Match canonical all is a configuration option that applies to all canonical hosts, which are hosts whose name can be fully qualified by the DNS domain name search algorithm. The "canonical" keyword in SSH means that the hostname must be fully qualified, as opposed to an alias or shortened version of the hostname.Regarding the second part of your question, if a configuration option is set for a host using a specific directive, and that host matches a "Match" block with the same option

"Match canonical all" applies to all canonical hosts, and if a host matches both a specific directive and a "Match" block with the same option, the "Match" block takes precedence. The "!" in "!canonical" means "not canonical". So, "Match !canonical" applies to non-canonical hosts that cannot be fully qualified by DNS domain name search algorithm

The canonical host matching option can be used on a per-host basis. A host matches if is listed in the DNS zone file, has an address configured using iproute2 and routes packets between interfaces of the same network device. If a host does not meet these criteria, then it doesn't match canonically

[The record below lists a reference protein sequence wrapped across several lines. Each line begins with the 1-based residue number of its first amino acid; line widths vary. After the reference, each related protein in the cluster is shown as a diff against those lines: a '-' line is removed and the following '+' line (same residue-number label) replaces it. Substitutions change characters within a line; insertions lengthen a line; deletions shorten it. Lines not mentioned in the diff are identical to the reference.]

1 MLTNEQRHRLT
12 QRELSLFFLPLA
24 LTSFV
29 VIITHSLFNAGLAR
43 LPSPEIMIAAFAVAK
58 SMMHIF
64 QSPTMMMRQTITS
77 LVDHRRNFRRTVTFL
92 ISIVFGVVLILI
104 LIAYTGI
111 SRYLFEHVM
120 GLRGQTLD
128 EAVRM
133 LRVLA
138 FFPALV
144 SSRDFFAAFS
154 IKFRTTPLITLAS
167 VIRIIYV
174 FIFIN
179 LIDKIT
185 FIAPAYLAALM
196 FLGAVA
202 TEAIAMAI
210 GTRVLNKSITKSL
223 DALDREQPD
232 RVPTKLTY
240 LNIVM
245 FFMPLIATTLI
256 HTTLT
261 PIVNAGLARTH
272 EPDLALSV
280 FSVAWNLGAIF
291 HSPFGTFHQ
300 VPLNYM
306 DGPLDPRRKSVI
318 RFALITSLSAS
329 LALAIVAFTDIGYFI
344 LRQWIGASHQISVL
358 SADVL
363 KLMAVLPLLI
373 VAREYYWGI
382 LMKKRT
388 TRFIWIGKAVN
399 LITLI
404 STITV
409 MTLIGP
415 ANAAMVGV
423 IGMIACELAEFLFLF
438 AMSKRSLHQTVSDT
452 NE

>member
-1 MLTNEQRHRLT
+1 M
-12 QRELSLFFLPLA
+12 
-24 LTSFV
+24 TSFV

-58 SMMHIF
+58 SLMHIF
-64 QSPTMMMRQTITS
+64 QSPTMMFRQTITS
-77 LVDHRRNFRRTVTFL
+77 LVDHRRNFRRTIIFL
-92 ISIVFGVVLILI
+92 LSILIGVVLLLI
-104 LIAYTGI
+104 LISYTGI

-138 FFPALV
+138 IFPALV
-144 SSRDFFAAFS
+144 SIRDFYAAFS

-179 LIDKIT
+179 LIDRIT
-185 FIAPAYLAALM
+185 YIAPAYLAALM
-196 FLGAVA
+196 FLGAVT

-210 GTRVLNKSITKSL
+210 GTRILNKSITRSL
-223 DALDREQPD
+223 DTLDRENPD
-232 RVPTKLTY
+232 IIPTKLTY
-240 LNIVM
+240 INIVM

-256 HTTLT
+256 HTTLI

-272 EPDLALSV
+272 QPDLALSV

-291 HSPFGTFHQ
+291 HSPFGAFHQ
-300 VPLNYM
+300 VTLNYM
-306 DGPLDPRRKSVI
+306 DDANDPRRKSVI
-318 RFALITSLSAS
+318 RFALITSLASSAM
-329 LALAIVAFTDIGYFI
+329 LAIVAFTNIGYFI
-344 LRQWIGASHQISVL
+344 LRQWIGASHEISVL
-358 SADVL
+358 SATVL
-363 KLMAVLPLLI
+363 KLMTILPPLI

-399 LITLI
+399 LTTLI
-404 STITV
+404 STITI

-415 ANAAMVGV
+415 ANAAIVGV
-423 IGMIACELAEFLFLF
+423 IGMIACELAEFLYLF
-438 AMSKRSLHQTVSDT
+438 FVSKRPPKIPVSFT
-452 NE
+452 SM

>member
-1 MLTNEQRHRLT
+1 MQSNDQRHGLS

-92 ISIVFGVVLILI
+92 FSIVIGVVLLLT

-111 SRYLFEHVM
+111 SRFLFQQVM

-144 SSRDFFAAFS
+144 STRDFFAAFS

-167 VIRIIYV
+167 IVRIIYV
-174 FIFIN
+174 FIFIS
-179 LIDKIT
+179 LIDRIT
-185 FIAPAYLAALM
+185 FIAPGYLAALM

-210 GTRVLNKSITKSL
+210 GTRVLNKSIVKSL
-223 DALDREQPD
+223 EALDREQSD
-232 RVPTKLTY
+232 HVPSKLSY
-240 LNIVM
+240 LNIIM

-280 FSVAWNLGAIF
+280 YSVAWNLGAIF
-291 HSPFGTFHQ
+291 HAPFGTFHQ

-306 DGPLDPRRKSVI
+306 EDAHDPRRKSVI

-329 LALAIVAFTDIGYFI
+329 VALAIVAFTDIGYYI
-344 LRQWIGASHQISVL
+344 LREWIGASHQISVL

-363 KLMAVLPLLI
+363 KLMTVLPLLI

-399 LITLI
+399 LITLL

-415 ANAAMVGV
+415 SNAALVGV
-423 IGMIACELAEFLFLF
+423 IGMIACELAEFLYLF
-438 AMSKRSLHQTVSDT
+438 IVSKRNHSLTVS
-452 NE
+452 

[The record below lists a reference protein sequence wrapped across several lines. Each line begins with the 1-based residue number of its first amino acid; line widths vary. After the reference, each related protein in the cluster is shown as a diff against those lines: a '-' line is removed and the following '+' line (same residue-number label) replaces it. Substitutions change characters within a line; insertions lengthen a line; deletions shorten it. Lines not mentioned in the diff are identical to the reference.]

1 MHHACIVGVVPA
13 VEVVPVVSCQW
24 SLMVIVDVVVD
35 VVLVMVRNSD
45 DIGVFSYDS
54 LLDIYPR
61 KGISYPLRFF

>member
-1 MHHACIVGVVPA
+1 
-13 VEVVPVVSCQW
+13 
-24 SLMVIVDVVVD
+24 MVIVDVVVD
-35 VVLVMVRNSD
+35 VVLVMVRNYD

When the CanonicalizeHostname option is enabled in SSH, the hostname of the remote host is parsed twice: first, when the connection is established, and second, when the SSH client applies any Match blocks that have a CanonicalizeHostname directive. If you have a Match block with a CanonicalizeHostname directive that applies to a canonical host, the host's name will be parsed twice, and the configuration option in the Match block will take precedence over any specific directive that was set earlier.

3
  • "The Match Canonical All block applies to all hosts that have undergone canonicalization." - but why was I given the config above? This appears to be wrong. I have all hosts being affected by the directives under it unless they have already been set above. That statement seems to apply to Match canonical, without the all, but this is still confusing.
    – paradroid
    Apr 3, 2023 at 20:44
  • "The filters are evaluated first, followed by the Match blocks." - What are these filters?
    – paradroid
    Apr 3, 2023 at 20:48
  • "In order for the CanonicalizeHostname option to work properly, you must enable the double-pass parsing mode." - I can't see any reference in the man file about this and it;s working fine by default as far as I can tell.
    – paradroid
    Apr 3, 2023 at 20:51